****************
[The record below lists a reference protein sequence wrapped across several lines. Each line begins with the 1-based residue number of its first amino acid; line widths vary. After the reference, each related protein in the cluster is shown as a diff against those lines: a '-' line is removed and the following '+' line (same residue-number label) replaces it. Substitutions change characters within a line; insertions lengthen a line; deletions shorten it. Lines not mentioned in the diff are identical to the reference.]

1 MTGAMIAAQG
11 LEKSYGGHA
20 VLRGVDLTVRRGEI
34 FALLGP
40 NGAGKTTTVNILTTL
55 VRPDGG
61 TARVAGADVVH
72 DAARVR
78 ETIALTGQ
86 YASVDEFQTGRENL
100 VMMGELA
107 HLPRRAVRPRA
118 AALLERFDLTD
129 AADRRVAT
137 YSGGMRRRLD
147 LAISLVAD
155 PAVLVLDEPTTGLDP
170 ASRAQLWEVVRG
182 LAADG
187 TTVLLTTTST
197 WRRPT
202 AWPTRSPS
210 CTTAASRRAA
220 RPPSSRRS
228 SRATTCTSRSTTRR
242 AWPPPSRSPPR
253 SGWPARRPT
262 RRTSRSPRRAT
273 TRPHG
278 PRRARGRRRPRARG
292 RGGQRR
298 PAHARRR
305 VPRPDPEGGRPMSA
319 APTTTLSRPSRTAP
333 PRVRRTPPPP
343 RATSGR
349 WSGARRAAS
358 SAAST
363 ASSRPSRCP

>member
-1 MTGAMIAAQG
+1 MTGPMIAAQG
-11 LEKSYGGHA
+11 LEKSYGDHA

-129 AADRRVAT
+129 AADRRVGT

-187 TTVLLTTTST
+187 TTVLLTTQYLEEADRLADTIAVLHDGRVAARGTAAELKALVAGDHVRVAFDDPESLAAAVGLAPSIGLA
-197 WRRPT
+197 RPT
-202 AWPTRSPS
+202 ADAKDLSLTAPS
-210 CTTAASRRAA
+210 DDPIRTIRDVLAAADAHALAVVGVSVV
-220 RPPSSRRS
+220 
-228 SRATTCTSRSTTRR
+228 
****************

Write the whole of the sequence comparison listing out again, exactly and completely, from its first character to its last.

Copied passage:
[The record below lists a reference protein sequence wrapped across several lines. Each line begins with the 1-based residue number of its first amino acid; line widths vary. After the reference, each related protein in the cluster is shown as a diff against those lines: a '-' line is removed and the following '+' line (same residue-number label) replaces it. Substitutions change characters within a line; insertions lengthen a line; deletions shorten it. Lines not mentioned in the diff are identical to the reference.]

1 MTGAMIAAQG
11 LEKSYGGHA
20 VLRGVDLTVRRGEI
34 FALLGP
40 NGAGKTTTVNILTTL
55 VRPDGG
61 TARVAGADVVH
72 DAARVR
78 ETIALTGQ
86 YASVDEFQTGRENL
100 VMMGELA
107 HLPRRAVRPRA
118 AALLERFDLTD
129 AADRRVAT
137 YSGGMRRRLD
147 LAISLVAD
155 PAVLVLDEPTTGLDP
170 ASRAQLWEVVRG
182 LAADG
187 TTVLLTTTST
197 WRRPT
202 AWPTRSPS
210 CTTAASRRAA
220 RPPSSRRS
228 SRATTCTSRSTTRR
242 AWPPPSRSPPR
253 SGWPARRPT
262 RRTSRSPRRAT
273 TRPHG
278 PRRARGRRRPRARG
292 RGGQRR
298 PAHARRR
305 VPRPDPEGGRPMSA
319 APTTTLSRPSRTAP
333 PRVRRTPPPP
343 RATSGR
349 WSGARRAAS
358 SAAST
363 ASSRPSRCP

>member
-1 MTGAMIAAQG
+1 MTGPMIAAQG
-11 LEKSYGGHA
+11 LEKSYGDHA

-129 AADRRVAT
+129 AADRRVGT

-187 TTVLLTTTST
+187 TTVLLTTQYLEEADRLADTIAVLHDGRVAARGTAAELKALVAGDHVRVAFDDPESLAAAVGLAPSIGLA
-197 WRRPT
+197 RPT
-202 AWPTRSPS
+202 ADAKDLSLTAPS
-210 CTTAASRRAA
+210 DDPIRTIRDVLAAADAHALAVVGVSVV
-220 RPPSSRRS
+220 
-228 SRATTCTSRSTTRR
+228 